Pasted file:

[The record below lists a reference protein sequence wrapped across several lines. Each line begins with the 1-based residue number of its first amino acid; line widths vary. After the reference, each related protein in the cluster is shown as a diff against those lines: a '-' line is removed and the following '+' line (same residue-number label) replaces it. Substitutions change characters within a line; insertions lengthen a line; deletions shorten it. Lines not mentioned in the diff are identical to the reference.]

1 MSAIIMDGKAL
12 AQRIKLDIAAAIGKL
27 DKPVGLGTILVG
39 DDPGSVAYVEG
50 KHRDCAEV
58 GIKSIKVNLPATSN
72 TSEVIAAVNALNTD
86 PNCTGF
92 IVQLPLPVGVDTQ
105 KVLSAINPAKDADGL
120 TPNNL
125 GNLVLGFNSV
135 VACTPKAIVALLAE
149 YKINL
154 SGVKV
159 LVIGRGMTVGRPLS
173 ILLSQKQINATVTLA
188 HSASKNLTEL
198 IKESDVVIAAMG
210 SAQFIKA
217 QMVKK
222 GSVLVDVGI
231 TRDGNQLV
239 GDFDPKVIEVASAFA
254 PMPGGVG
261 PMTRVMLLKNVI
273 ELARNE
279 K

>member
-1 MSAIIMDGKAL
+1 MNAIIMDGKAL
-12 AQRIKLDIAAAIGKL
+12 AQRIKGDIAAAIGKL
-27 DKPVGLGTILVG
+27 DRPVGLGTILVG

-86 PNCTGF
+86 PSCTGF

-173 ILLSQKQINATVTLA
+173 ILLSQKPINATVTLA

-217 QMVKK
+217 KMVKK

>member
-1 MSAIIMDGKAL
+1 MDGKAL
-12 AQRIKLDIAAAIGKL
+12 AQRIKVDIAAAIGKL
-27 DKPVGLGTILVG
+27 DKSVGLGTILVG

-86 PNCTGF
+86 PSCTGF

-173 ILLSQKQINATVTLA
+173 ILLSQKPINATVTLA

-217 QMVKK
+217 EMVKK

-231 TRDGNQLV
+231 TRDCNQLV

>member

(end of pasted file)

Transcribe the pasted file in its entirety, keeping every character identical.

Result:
[The record below lists a reference protein sequence wrapped across several lines. Each line begins with the 1-based residue number of its first amino acid; line widths vary. After the reference, each related protein in the cluster is shown as a diff against those lines: a '-' line is removed and the following '+' line (same residue-number label) replaces it. Substitutions change characters within a line; insertions lengthen a line; deletions shorten it. Lines not mentioned in the diff are identical to the reference.]

1 MSAIIMDGKAL
12 AQRIKLDIAAAIGKL
27 DKPVGLGTILVG
39 DDPGSVAYVEG
50 KHRDCAEV
58 GIKSIKVNLPATSN
72 TSEVIAAVNALNTD
86 PNCTGF
92 IVQLPLPVGVDTQ
105 KVLSAINPAKDADGL
120 TPNNL
125 GNLVLGFNSV
135 VACTPKAIVALLAE
149 YKINL
154 SGVKV
159 LVIGRGMTVGRPLS
173 ILLSQKQINATVTLA
188 HSASKNLTEL
198 IKESDVVIAAMG
210 SAQFIKA
217 QMVKK
222 GSVLVDVGI
231 TRDGNQLV
239 GDFDPKVIEVASAFA
254 PMPGGVG
261 PMTRVMLLKNVI
273 ELARNE
279 K

>member
-1 MSAIIMDGKAL
+1 MNAIIMDGKAL
-12 AQRIKLDIAAAIGKL
+12 AQRIKGDIAAAIGKL
-27 DKPVGLGTILVG
+27 DRPVGLGTILVG

-86 PNCTGF
+86 PSCTGF

-173 ILLSQKQINATVTLA
+173 ILLSQKPINATVTLA

-217 QMVKK
+217 KMVKK

>member
-1 MSAIIMDGKAL
+1 MDGKAL
-12 AQRIKLDIAAAIGKL
+12 AQRIKVDIAAAIGKL
-27 DKPVGLGTILVG
+27 DKSVGLGTILVG

-86 PNCTGF
+86 PSCTGF

-173 ILLSQKQINATVTLA
+173 ILLSQKPINATVTLA

-217 QMVKK
+217 EMVKK

-231 TRDGNQLV
+231 TRDCNQLV

>member